As a former practitioner of the dark arts described in this film, I attest to the verisimilitude of a lot of the matter of the film.
In particular, the seedy, shoddy government premises that were characteristic of such establishments before the GWOT scattered money far and wide seem very familiar and "real." Anyone who remembers the dilapidated temporary buildings that housed much of the CIA on the Mall along Constitution Avenue or the god awful collection of similar buildings that sheltered DIA at Arlington Hall Station must agree.
The film is set in 1973 at the height of the Cold War. The underlying plot feature is a search for a "mole" put in place at the top of the "Circus" (MI-6). This is clearly based on the Kim Philby story as well as that of a lot of other dastards in the British services of that time. The mole is uncovered at the end and dealt with appropriately. He tells George Smiley, a wonderful and endearing character, that he "had to make a choice because the West is just so rotten." That motivation seems to have been true of many of the Cambridge University "Apostles" who were recruited by Arnold Deutsch. Deutsch was possibly the greatest espionage recruiter of all time in any service, in his case the NKVD. When Deutsch recruited them, they stayed recruited for life. He was, of course, killed in the Blood Purges of he late '30s. Stalin did not believe such recruitments were possible.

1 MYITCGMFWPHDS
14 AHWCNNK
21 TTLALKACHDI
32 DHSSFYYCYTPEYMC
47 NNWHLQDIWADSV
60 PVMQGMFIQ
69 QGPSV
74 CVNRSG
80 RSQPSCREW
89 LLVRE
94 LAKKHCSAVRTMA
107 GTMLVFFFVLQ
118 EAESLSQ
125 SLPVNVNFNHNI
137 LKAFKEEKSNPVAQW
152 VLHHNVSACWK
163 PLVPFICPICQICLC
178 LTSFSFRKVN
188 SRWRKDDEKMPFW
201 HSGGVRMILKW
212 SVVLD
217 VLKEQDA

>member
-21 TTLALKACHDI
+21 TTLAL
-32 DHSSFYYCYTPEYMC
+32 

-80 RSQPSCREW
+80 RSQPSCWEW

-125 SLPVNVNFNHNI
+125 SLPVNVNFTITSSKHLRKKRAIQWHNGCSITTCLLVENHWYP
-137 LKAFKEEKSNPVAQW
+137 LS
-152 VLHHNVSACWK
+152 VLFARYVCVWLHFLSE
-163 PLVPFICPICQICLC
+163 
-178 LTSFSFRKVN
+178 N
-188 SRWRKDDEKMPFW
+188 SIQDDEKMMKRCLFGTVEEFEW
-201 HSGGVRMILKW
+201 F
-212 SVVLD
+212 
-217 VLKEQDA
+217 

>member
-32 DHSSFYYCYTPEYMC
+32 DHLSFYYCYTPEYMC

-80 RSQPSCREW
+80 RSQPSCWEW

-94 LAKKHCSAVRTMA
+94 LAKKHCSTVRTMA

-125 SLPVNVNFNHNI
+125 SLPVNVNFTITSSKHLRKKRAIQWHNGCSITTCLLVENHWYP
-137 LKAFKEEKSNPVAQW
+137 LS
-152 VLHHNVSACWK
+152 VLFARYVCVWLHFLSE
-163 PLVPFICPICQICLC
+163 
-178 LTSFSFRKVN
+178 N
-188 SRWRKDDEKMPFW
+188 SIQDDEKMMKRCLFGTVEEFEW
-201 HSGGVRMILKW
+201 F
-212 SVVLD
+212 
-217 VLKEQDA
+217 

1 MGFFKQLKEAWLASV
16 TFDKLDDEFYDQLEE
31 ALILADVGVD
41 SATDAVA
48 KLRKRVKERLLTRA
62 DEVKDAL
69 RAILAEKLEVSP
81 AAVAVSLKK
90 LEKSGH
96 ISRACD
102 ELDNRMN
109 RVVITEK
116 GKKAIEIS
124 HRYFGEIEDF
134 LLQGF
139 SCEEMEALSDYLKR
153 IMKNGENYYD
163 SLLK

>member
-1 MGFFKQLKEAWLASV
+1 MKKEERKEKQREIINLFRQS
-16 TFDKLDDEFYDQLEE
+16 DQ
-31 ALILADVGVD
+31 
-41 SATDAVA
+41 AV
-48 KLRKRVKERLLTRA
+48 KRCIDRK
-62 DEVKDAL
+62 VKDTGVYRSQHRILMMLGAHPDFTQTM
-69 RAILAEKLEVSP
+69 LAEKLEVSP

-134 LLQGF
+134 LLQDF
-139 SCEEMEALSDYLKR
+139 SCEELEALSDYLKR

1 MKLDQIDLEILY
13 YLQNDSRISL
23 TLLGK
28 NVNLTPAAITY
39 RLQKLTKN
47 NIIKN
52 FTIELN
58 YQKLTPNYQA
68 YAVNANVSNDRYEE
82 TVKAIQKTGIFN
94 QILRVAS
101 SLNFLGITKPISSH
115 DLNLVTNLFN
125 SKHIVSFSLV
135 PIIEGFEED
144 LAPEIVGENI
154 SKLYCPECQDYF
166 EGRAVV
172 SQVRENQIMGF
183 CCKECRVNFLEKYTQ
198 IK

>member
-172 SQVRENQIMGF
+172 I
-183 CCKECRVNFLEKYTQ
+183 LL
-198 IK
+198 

For me the best parts of the film are faithful reproduction of the internal bueaucratic struggle among the mandarins of the Circus. I still have the scars.
As a piece of cinematic art, the film is, IMO, very nearly flawless. It is very much a European film. Americans, in general, are too intellectually sterile to create such a film or to follow the dialogue. The director is Swedish. The only other film of his that I have seen was "Let the right one in." This is a bizarre story about child vampires trapped in child bodies in the Swedish night. It was creepy.
No, the very best part of the film is the manic Christmas party that is shown in snatches throughout. At one point a Santa Claus appears wearing a mask with Joe Stalin's face. He leads the standing assembled British spooks in singing the Soviet national anthem. It gave me chills and brought back a Christmas party to which I was invited just after the fall of the USSR. At this party the assembled US spooks, all of them Russian specialists, sang "We're dreaming of a Red Christmas, just like the ones we used to know." They were finished. They knew it.
Many have now been reborn as CT analysts. Isn't that right, Basilisk?
It's a great flick, if you are up to it. pl